Washington has all the cards. Israel is a military and economic dependency of the United States. Whether, the Americans will chose to play them will be seen in the days to come.
The new measures will allow union representatives to interview bidders for the PFI contracts and NHS trusts would be obliged to publish PFI documents, assess potential partners on the basis of equal opportunities and trade union recognition and allow unions to assess the bidders' "fair-employment" records.
Health minister Alan Milburn said: "These three changes are stepping stones towards better protecting staff and better assuring the public how PFI operates in the health service.
"PFI schemes have too often been surrounded by secrecy and local communities have a right to know what is being planned in their name."
But this does not answer the main objection to PFI -- that it puts the buildings and equipment of the NHS in the hands of private enterprise to own and administer. It is a not-so-subtle form of privatisation.
It leaves the generations to come saddled with never ending rent bills to use the facilities.
And the private sector is subject to market forces so no guarantees can be given. Private finance companies can go bankrupt, merge, be taken over and completely change their nature. They may sign contracts but neither they nor we know how long the companies will be in existence to fulfil them.
And of course their chief motive is profit. Earlier this month the government announced a new wave of NHS PFI deals to replace existing ageing hospitals.
Now local communities are discovering that in every case the total number of hospital beds in the brand new, privately owned hospitals the NHS will be renting, is being cut in some cases up to 30 per cent compared to the old hospitals that are closing.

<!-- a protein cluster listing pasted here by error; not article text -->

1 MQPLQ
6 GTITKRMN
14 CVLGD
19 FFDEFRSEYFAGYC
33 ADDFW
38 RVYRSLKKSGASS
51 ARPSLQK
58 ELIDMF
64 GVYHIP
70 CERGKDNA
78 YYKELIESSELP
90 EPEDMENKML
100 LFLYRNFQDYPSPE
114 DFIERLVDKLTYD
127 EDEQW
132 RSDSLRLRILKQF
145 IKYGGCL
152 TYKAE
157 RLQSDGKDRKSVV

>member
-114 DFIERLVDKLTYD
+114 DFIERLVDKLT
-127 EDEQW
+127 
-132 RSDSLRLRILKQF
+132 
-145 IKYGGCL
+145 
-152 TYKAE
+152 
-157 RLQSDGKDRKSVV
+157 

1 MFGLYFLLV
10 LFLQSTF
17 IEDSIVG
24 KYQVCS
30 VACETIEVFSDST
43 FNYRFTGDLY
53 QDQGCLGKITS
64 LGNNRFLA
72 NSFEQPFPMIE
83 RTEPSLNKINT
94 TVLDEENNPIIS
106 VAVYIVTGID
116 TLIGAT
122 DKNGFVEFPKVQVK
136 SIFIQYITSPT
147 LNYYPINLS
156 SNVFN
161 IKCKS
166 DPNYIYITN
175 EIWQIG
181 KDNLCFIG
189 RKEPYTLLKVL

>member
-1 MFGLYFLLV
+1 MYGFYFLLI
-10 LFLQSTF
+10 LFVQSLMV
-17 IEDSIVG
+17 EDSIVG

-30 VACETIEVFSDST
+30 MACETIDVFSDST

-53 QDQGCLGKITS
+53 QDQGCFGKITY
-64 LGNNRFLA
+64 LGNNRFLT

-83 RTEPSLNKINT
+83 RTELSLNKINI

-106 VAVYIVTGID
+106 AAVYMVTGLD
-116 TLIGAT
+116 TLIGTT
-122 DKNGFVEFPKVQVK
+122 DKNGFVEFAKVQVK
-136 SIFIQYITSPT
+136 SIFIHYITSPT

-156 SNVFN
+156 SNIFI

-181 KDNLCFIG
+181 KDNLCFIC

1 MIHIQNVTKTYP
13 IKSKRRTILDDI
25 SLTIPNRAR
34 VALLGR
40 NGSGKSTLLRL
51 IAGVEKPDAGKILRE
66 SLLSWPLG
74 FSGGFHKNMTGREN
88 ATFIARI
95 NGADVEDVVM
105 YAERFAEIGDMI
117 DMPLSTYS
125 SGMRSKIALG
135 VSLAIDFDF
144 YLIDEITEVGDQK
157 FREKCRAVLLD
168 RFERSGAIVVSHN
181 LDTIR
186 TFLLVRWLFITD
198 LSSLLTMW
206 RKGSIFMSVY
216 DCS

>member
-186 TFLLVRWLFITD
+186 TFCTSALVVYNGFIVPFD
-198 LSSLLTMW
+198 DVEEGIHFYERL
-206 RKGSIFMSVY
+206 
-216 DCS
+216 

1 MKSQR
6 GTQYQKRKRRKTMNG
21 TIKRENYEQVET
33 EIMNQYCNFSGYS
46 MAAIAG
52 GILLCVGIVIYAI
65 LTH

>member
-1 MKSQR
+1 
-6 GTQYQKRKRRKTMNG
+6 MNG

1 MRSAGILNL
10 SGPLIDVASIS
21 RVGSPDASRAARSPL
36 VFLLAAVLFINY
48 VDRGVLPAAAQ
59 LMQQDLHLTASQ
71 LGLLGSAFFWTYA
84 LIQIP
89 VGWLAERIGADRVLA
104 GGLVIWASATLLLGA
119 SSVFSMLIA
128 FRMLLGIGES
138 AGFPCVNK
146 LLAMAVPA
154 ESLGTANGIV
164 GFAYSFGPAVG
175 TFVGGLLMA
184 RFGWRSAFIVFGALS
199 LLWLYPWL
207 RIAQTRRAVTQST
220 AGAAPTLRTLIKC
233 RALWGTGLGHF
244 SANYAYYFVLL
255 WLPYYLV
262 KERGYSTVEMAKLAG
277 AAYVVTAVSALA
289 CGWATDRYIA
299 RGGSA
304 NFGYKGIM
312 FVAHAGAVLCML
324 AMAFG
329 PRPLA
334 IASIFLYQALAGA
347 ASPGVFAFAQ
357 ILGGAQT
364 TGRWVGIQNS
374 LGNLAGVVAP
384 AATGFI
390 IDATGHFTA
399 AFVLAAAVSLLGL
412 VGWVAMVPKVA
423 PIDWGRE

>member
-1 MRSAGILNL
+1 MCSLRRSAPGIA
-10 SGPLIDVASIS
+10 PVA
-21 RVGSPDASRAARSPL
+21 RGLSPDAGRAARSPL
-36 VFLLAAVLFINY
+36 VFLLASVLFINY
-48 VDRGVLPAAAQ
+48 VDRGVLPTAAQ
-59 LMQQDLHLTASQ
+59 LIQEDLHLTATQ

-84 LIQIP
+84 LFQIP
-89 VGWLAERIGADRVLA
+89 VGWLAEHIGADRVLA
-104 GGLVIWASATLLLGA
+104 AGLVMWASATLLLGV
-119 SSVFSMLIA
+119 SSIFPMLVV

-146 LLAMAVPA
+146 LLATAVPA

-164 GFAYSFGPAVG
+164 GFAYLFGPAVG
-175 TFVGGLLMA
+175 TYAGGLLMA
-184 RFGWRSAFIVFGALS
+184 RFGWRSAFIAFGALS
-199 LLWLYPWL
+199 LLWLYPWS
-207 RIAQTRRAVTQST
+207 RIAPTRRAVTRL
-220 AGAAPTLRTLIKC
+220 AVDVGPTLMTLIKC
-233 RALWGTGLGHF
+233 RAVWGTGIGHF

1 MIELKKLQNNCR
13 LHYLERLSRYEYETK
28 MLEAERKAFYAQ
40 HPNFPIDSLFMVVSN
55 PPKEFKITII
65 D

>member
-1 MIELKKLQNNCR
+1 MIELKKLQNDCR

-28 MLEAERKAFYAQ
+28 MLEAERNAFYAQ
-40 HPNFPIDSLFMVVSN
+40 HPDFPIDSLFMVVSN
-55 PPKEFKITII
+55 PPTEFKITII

The number of beds in these hospitals is being decided not on the basis of patients' needs but on the basis of the PFI companies' profit needs.
Dr Matthew Dunnigan, a critic of PFI, explained: "Some of us thought New Labour would ditch PFI - on the contrary, they have embraced it wholeheartedly.
"But there is a cost when you apply it to hospitals, which are capital intensive, you have to reduce running costs - and that inevitably means substantially fewer beds."
The government is also setting up a £32 million "performance fund" to reward health authorities for cutting waiting lists and to pay for task forces for those not doing enough.
Certainly much more funding is needed to cut waiting lists but awarding it in this way will only encourage health services to achieve these cuts by massaging the figures - as they did under the Tories.
This means taking certain categories of patients off the waiting lists altogether and telling people with conditions that may be discomforting and even painful but that are not life-threatening that they will just have to learn to live with them.
Waiting lists can be cut by making people wait longer to see a consultant in the first place so they take longer to get on the lists.
They can also be cut by increasing the speed at which patients are pushed through the system and out the other end - often packed off home long before they are really fit enough.
This leaves their friends and families with the frightening burden
of having to take the place of trained and qualified nurses in the continuing
care of these patients - if they are lucky enough to have friends and family.